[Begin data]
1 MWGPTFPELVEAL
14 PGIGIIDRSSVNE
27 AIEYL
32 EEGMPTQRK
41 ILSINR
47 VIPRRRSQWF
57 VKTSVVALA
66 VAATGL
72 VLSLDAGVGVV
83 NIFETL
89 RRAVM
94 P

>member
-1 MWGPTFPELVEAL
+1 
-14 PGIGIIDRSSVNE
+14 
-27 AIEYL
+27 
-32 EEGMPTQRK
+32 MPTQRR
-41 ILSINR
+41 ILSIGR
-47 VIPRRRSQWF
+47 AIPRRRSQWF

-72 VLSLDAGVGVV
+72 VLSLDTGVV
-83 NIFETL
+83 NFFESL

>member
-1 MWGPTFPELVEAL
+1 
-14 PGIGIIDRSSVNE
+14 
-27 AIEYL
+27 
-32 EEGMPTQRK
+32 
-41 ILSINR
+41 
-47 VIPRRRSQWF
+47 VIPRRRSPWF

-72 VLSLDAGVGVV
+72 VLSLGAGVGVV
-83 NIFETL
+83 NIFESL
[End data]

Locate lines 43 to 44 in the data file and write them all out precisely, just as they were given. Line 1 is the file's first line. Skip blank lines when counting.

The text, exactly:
-72 VLSLDAGVGVV
+72 VLSLGAGVGVV